The Supreme Court’s decision to let off real estate barons Sushil and Gopal Ansal with a fine of R30 crore each in the 1997 Uphaar fire tragedy, which caused 59 deaths, has evoked much displeasure among the litigants and the legal fraternity about the court’s leniency towards the rich and the mighty.
The order has come as a huge relief to the two industrialists, who despite being convicted under Section 304 A (causing death due to rash and negligent act and punishable with a maximum of two years imprisonment, or fine, or both), were allowed to walk free by restricting their jail term to the period already undergone.
The legal fraternity has termed the decision ‘unfortunate’, saying the rich and the mighty escape with mild punishment. They feel the order has shattered the faith of victims who waited for 19 years to see the industrialists behind bars. Activist lawyer Kamini Jaiswal says the traumatic experience gives an impression that the judicial parameters for awarding sentence vary for the rich and the poor.
Senior advocate KTS Tulsi, who represented the Association of Victims of Uphaar Tragedy, said that Ansals should have been convicted under Section 304 IPC (culpable homicide not amounting to murder), which carries a rigorous imprisonment of a maximum of 10 years.
According to lawyer Rahul Gupta, the law regarding sentencing should be consistently applied irrespective of the background of the accused and punishments can’t be different depending on the social status of the litigant.
This is not the first time that the rich and the mighty have escaped with mild punishment. Of all the ‘man-made’ disasters that have occurred in India, corporate negligence has probably caused the most—Bhopal gas tragedy, Uphaar fire and AMRI hospital fire are no exceptions.
The 1984 Bhopal gas tragedy sparked a furious debate on safety standards not maintained by corporate houses and a humiliatingly small sentence to the accused.
Although the employees of Union Carbide India Ltd (UCIL) were convicted in 2010 of causing death by negligence, the verdict came too late. The guilty, including UCIL chairman Keshub Mahindra at the time, were sentenced to a mere two years in prison with a petty fine of $2,000 each. Warren Anderson, the chairman of UCC—the parent company—fled to the US and lived freely till he died in September last year.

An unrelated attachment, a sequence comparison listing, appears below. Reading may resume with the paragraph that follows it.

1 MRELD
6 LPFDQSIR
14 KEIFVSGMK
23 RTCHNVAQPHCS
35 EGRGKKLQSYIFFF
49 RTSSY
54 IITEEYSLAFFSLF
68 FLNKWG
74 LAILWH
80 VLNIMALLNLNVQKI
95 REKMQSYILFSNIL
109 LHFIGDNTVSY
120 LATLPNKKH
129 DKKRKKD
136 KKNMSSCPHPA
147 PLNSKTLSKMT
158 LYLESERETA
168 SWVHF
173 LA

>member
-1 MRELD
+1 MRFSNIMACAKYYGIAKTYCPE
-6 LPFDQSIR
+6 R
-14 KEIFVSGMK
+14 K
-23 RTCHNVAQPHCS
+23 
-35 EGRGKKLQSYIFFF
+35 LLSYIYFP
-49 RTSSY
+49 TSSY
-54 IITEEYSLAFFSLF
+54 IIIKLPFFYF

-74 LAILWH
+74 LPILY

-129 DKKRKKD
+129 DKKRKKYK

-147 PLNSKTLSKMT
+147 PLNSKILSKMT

Despite calls for stricter regulation and laws for safety models, India’s corporate landscape still looks the same. The Kolkata AMRI hospital fire of 2011 is another example. In the AMRI case, the owners (RS Goenka, SK Todi and other directors) were taken into custody on the charge of culpable homicide. Within a month, Ficci urged the West Bengal government to release the directors who were not responsible in day-to-day functioning of the hospital. The hospital later announced a compensation of R5 lakh for the kin of each of the deceased.
In all these cases, the judicial system rarely acted as a deterrent—mild punishments meted out to offenders do little to deter others. The lack of strict laws, a lacklustre attitude towards safety and corruption increase the threat of such disasters. Ironically, the victims suffer the wrath of the judicial system.
While courts are adopting lenient views, the Kejriwal-led Delhi government is ready to make a law which provides for stringent punishment to those responsible for man-made disasters.
Neelam Krishnamurthy, who lost both her children in the tragedy, said, “As the SC has not given any punishment, we want a law where people are given at least 10-15 years of punishment.”
Sharper, well-defined laws explicitly stating basic safety norms, stringent and quicker punishment for the guilty and uniformity in sentencing by the courts should be kept in mind while framing new laws for dealing with disasters.
Time-bound decisions and fast-track trials in such cases can bring some improvement and act as better deterrents.